3. Raising the bar in crucial talent areas 

Post-recession, many companies are tempted to return to their talent strategies prior to the downturn, which has not left Middle Eastern countries untouched. To succeed in a globally changing market companies would need to review and reassess their efforts in key areas.

  • Adopt a tactical approach to talent by aligning it with the business objectives.
  • Measure success by putting in place clear metrics and key performance indicators (KPIs) across most talent categories.
  • Implement and integrate talent technology with talent strategy to continually source, market and engage a pipeline of high-quality talent while measuring success.
  • Bridge generational gaps by creating positive relationships through awareness, understanding and acceptance.
  • Focus on global workforce and diversity by creating an inclusive workplace.
  • Develop a specific employer value proposition with associations and values unique to the company to differentiate it from the competition.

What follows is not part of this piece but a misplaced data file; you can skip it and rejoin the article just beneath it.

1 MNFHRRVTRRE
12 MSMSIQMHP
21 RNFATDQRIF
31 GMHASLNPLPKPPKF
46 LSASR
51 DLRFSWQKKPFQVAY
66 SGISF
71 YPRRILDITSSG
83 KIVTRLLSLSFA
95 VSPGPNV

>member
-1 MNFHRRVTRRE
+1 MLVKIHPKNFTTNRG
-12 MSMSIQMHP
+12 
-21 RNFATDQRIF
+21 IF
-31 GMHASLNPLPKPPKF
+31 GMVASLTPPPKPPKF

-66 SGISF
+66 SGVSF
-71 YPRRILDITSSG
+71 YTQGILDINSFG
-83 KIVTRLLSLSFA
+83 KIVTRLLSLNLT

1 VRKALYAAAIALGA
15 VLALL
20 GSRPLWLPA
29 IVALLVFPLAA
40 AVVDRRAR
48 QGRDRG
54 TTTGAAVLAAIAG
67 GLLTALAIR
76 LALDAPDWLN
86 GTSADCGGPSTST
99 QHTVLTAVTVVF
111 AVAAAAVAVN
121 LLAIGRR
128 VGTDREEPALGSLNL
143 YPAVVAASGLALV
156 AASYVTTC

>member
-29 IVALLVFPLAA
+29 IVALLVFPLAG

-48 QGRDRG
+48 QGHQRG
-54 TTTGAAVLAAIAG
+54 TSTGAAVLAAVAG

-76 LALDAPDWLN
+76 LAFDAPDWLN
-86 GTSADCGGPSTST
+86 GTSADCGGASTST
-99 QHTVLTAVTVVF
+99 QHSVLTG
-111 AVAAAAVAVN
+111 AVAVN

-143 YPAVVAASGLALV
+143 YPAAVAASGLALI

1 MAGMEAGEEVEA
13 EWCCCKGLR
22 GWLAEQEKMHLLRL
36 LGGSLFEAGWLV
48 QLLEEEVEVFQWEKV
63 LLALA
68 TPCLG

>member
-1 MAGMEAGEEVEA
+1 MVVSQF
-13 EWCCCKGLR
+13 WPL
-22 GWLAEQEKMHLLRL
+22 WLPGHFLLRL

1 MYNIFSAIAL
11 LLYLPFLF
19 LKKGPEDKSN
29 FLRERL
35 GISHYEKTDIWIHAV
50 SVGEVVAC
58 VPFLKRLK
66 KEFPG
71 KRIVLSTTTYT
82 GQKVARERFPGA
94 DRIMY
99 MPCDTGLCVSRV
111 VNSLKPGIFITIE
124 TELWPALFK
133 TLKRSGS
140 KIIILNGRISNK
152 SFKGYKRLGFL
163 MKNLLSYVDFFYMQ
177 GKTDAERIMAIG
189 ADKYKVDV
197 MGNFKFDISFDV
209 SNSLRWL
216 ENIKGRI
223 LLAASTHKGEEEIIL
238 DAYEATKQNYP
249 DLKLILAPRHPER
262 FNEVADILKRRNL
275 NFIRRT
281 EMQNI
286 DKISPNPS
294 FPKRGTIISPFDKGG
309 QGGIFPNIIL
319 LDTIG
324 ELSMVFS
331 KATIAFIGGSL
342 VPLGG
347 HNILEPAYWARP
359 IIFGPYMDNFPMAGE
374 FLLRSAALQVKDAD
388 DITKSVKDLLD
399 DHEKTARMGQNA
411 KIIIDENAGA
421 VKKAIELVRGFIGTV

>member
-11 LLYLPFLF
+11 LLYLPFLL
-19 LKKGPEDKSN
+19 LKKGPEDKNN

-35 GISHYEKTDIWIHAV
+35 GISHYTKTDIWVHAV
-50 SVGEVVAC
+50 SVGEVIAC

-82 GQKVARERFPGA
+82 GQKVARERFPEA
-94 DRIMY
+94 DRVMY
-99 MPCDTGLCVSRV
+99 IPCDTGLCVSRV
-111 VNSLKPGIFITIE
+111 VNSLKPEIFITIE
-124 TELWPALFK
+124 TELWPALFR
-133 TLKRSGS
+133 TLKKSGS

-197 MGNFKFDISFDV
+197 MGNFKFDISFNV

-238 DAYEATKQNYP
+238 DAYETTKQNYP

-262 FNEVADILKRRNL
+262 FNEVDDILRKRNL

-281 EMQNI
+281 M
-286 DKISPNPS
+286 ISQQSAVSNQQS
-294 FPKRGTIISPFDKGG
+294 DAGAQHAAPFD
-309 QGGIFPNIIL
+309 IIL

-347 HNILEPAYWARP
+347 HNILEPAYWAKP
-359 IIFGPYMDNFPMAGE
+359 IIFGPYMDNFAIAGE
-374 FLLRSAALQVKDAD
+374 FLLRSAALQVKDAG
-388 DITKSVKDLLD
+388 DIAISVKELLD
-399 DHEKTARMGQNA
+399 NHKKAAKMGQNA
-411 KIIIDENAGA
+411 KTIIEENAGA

• Invest in talent by putting heavy emphasis on learning and delivering training programs.
  • Connect with employees by leveraging communication channels to keep them aware of the company’s strategy and key developments.

4. Understanding retention

With increasing mobility in today’s workforce, the retention issue is a problem that is here to stay, especially that Generation Y is more demanding of experience and diversity than its predecessors. To tackle this issue successfully, employers will have to become significantly more creative.

  • Focus less specifically on “retention strategy” but more generally on developing the environment and culture that is so captivating and engaging that talented people will have very little enticement to leave.
  • Modify the operating mode so that more flexible working relationships allow both the individual and the business to develop.
  • Work more creatively with diversity.
  • Connect with Alumni and build the business’ reputation as an exporter of talent.
On a final note

Although fears about talent shortages eased at the start of the global recession, organisations are now once again taking a hard look at their long-term talent pipeline. To succeed, these organization need to have sharper focus on leadership development and succession planning while creating the appropriate work experience to retain and engage the right people. With cost pressures encouraging cutbacks in rewards, organisations need to understand the value proposition for their key talent segments keeping in mind that not all talent strategies and their execution are equal. As uprisings in the Arab countries testify, the youth of the future are a vociferous force that companies will also have to account for in planning and strategy.